Today’s Contributor: Zuri Garcia
She is a 2nd grade ESL teacher at Dawson elementary. She is in her 5th year of teaching in Austin ISD.
3 centers 3 rotations 1 rotation = 20 minutes 5-6 students at each
This year we wanted to jazz up our math block. We had toyed with the idea of returning back to a “math centers” style of learning. We also knew we wanted students to be collaborative, autonomous, all while practicing prior taught skills and building math fluency. Here is the routine we created.
1, the teacher group or “Minnies.” This is where students meet the teacher for a mini-lesson focused around a TEK; such as a sort, game, scoot, or walking through problem solving. This is where we introduce concepts, clarify previously taught ones, or step up the rigor.
Here they are recording their learning by making a video on SeeSaw, sharing a strategy, and showing a friend a neat feature on Reflex Math!
2, students use devices to build fluency and for exposure to the different ways TEKS can be presented. Monday, Wednesday, Friday they use DreamBox or Prodigy. Tuesday and Thursday is Reflex math. Once students got the hang of the sites/apps, it was easy to move the schedule around to fit needs. Especially since the sites have teacher-friendly progress reports. If fluency needed more attention, I would have those students spend more time on Reflex either at school or home that week. Or if they were struggling with a specific TEK, I would assign it through DreamBox.
After a while, I noticed students building a sort of “gaming community” at this center. It has been really neat to see them build it around offering each other support by troubleshooting devices, sharing math strategies, explaining game rules, features, account set up, and tips and tricks. Pretty heartwarming, and most importantly authentic.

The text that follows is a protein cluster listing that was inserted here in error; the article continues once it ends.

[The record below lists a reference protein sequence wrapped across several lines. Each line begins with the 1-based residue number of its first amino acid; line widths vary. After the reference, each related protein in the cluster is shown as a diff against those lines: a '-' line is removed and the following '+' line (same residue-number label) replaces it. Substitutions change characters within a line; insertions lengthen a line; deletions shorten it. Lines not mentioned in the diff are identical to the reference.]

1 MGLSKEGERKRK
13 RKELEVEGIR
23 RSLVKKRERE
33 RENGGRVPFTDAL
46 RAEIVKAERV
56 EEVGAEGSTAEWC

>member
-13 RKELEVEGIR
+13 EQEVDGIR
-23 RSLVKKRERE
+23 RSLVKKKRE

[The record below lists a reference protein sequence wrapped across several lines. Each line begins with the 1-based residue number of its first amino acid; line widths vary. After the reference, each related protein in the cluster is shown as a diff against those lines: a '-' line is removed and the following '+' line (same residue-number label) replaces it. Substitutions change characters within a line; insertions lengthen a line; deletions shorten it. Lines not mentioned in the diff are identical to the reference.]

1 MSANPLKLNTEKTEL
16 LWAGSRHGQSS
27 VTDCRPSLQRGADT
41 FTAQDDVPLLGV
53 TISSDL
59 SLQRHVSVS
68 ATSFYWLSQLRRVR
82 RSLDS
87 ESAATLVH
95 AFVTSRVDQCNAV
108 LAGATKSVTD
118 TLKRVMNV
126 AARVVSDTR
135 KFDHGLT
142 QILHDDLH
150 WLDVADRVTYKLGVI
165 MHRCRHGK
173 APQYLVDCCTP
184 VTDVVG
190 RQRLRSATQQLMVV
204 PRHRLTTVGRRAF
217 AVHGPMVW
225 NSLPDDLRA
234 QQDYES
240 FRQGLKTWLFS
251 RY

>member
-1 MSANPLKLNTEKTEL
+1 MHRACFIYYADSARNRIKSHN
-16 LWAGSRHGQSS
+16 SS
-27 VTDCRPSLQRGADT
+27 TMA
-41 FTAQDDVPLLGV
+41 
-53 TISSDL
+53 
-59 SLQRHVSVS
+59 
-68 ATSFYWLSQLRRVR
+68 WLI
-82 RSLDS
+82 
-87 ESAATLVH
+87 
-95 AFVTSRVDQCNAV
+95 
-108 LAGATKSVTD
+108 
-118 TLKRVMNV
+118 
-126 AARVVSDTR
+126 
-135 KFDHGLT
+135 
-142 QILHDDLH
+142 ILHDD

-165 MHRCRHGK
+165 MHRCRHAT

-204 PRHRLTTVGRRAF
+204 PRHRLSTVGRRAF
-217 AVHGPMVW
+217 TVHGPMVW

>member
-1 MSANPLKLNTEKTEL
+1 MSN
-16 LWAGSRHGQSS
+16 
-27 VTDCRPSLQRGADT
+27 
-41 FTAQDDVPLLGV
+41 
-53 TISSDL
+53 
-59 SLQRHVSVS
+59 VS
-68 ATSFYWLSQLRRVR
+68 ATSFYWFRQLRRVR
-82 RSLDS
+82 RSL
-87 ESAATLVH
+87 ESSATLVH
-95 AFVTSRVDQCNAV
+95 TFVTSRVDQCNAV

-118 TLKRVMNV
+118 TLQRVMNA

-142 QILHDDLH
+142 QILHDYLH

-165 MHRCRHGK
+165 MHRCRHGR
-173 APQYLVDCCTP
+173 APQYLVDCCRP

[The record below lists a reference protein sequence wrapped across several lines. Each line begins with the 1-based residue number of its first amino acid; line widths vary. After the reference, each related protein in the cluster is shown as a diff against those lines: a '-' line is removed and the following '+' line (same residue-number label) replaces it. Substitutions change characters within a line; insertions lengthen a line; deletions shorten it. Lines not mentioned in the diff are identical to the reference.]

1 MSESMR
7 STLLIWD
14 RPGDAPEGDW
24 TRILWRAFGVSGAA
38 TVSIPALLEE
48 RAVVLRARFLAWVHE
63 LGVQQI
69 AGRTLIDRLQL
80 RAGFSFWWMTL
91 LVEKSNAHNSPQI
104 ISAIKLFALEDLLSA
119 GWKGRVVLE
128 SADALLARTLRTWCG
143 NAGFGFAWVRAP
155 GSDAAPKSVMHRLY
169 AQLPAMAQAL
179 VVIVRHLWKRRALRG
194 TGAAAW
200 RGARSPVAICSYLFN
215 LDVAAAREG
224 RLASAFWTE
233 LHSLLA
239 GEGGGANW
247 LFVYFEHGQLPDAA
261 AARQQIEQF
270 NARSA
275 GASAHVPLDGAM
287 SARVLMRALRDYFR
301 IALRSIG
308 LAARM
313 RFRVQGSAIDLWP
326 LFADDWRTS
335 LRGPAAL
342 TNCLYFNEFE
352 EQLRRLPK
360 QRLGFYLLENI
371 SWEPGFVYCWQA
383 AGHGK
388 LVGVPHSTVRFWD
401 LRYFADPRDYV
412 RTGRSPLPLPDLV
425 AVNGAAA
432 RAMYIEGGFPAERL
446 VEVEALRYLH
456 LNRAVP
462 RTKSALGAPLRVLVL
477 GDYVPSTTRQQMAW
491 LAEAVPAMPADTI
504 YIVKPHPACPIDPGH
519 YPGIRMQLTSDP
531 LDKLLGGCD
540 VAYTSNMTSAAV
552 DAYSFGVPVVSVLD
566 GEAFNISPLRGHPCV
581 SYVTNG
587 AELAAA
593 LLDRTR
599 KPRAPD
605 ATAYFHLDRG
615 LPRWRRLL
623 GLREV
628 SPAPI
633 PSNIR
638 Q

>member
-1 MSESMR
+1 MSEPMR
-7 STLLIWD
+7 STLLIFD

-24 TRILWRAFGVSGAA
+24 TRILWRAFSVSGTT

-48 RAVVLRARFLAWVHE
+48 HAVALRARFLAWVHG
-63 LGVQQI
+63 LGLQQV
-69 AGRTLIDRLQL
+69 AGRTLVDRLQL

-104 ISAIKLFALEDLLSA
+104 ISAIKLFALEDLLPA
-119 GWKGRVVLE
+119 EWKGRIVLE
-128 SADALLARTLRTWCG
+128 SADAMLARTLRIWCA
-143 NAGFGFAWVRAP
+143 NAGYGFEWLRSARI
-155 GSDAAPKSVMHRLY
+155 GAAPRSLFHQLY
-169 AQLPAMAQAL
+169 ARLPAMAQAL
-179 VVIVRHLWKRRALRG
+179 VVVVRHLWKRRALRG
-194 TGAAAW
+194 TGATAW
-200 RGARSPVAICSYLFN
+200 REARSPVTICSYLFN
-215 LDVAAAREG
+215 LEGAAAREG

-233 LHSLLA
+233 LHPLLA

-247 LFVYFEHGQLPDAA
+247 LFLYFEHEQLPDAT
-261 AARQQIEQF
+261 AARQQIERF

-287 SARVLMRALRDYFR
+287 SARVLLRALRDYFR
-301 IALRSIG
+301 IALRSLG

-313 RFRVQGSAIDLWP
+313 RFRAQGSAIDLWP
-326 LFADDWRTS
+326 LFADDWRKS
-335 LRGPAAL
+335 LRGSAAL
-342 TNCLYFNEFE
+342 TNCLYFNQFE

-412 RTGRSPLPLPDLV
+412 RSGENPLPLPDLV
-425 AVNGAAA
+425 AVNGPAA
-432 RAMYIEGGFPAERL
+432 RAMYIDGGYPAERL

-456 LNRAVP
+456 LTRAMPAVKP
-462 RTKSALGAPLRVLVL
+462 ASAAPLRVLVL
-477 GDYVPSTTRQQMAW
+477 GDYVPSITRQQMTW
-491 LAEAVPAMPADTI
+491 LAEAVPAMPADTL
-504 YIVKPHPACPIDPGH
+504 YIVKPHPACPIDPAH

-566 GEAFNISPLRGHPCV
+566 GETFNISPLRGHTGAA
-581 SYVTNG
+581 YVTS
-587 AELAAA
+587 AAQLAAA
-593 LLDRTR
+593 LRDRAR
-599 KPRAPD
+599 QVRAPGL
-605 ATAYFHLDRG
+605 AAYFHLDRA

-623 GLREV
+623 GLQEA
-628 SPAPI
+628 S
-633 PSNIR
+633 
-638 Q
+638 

They look pretty engaged, right? But, for how long?
3, is our Dawson Problem Solving group, or DPS (trying to get that to catch on…). To be honest, this center is tough. My students know CUBES, the steps to solve a word problem, and how/ when to work together on the problem. Even so, motivation fluctuates from one end of the spectrum to the other pretty frequently. Strategically assigning partners has helped. Adding a “beat the timer” element has helped too. Checking their journals after centers, has been somewhat helpful. Yet, it’s still a work in progress, but that’s okay. We’ll get there.
Flexible and strategic grouping. I’ve chosen to base it around TEK mastery, while considering learning styles, needed support, attention span, and sometimes even Maslow’s hierarchy of needs etc. A sleep deprived student can do Reflex math a lot easier than a word problem.
- Sitting in groups of 2-3. This “norm” manages noise level.
- Have firm norms. Ours are stay at your center, no interrupting Minnies group, sit in groups of 2-3 (helps with noise management), look to your right and left frequently to see if friends need your help, and your teacher should be able to see your screen.
- “3 before me” rule builds autonomy and community. Students ask at least 3 other students for help. Sometimes the rule is extended to ask every single person in their group if I really need them to.
- Use a Symbaloo. Then set it as the homepage for ALL devices.
How do you engage your students in solving word problems? How do you hold them accountable? Do you have catchy names for our centers? Please share your ideas, tips, or questions below!